3 things you need to know about outdoor learning in the early years | Ask Educators

We asked early childhood educators to share their essential knowledge for taking learning outdoors in the early years.

We’ve explored why you should try outdoor learning and how to get started in any educational setting, plus some specific advice on outdoor learning at primary school and secondary school. Now, let’s take a look at some essential knowledge for outdoor learning in the early years.

Taking young children outside to learn can present unique challenges — and benefits! The outdoors provides a rich learning environment which is uniquely suited for early years education. Are you making the most of it in your setting?

For this post, we asked early years educators to share their advice for newcomers to outdoor learning. Along with guidance from LtL’s early years experts, we’ve categorised the responses into the three essential pieces of knowledge you need in order to take learning outdoors in the early years.

Visit our early years hub for outdoor lesson ideas, training, and guidance specific to outdoor learning in your setting. For now, here are three things you need to know about outdoor learning in the early years.

A toddler dressed for the outdoors laughing in sunny, green woodland.

Children facilitate their own learning outdoors — follow their lead!

Outside, it can actually make your job a lot easier, because older children role model a lot of the play. It’s aspirational for the younger children to see the older children cooperating and achieving, and it really speeds along their development. There’s a real opportunity for a family dynamic in the outdoors, and this is particularly valuable for children who don’t have much interaction with other children outside of their early years setting. Having opportunities to interact with older children who are working at different levels can really scaffold their learning.

— Jane Mackenzie, Training and Development Officer at Learning through Landscapes

“I usually have an activity planned, but l let the children lead the sessions to see what they want to do and where it takes us as a group. Outside, there are fewer obstacles to play and imagination, and this creates so many opportunities for children to engage in their learning. Have an open mind — there’s no right or wrong way to learn outdoors.”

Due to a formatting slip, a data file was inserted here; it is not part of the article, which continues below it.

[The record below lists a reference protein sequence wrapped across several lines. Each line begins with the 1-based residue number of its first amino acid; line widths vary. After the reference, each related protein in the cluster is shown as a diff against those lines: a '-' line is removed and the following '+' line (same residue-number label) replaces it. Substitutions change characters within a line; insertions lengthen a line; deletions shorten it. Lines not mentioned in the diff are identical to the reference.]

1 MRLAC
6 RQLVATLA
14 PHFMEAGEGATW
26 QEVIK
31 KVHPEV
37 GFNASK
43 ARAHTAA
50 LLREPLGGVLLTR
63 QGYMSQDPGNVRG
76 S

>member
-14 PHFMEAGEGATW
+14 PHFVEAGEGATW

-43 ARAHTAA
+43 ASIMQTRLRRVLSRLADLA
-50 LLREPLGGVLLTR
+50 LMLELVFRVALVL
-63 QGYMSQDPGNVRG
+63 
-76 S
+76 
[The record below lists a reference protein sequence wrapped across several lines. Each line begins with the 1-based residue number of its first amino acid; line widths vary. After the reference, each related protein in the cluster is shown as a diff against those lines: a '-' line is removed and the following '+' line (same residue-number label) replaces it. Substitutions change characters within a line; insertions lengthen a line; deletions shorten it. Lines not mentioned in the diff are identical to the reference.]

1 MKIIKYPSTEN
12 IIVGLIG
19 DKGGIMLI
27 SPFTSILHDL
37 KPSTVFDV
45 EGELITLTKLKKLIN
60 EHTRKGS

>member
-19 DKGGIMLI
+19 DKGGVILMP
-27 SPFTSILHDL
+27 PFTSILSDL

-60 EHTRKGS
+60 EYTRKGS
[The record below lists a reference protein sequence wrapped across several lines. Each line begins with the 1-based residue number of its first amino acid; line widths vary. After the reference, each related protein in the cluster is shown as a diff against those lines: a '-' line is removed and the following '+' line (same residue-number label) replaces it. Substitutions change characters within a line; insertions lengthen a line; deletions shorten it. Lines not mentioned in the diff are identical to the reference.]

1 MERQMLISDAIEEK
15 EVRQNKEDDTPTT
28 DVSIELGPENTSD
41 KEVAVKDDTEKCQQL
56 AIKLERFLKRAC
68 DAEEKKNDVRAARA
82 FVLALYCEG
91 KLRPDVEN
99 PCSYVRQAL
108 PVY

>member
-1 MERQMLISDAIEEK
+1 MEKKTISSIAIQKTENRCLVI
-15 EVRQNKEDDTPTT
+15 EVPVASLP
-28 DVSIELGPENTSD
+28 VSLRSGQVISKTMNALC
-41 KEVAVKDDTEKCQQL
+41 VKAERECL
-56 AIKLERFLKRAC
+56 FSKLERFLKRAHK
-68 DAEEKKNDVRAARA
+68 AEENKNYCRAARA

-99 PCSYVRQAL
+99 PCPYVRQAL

— Catherine, early years educator from Tonbridge

Learning is less restricted outside. Indoors, children tend to think objects have a specific use, e.g. cubes are for counting. However, they can use pinecones and acorns for counting, cooking, making patterns, using as money, pulling apart to see what’s inside etc.

— Lizzie, early years educator from Essex

“Allow children to engage with the outdoors. There’s a lot of discovery going on, so we just need to be on hand to facilitate and guide that. Observe the learning, rather than interrupting it.”

— Gordon Maclean, Early Years and Parenting Officer at Learning through Landscapes


Building routines makes getting outdoors easier

A lot of behavioural problems outdoors stem from anxiety. Children need time to process new things and building routine really helps with that. ‘Would you like to go to the woods?’ is an abstract idea for a child, but a representational object (e.g. welly boots), image, or song can help children to overcome that. Children are on a continuum in terms of their communication skills, so it’s about being clear and consistent. When children know what to expect, they can start to regulate and manage their behaviour and emotions.

— Jane Mackenzie, Training and Development Officer at Learning through Landscapes

“Outdoor play is timetabled as part of the preschool day and has, therefore, become a habit for all involved. Allow for the novelty factor the first few times before the children begin to settle into being outdoors.”

— Kierna, early years educator from Dungannon

Some children are not used to being outdoors, and it can feel vast and unfamiliar at first. This can be quite overwhelming for them, so it’s important to normalise the experience over time. You could include waterproof clothing in the dressing up box to get children used to the feel and sound of the materials, or you could practise the journey between the different learning environments. It’s OK to go out for a short time at first, perhaps to collect materials to bring indoors for an investigation or an art display. The more you do it, the easier it will be.

— Gordon Maclean, Early Years and Parenting Officer at Learning through Landscapes

“Outdoors is absolutely the best environment for children, so we encourage their interest. Our setting has an open-door policy: all children have garden access at all times throughout the day and we have three staff outside at all times.”

— Grace, early years educator from Kilsyth

If free flow play isn’t an option in your setting, think about how you can make the process of going outside easier. Is there a way children can signal to you if they want to go outside? Is there a different route you can take which reduces the number of barriers to the outdoors? If the children can’t see the outdoor space from your room, they won’t ask to go outside so you’ll need to create opportunities for them to self-select.

— Jane Mackenzie, Training and Development Officer at Learning through Landscapes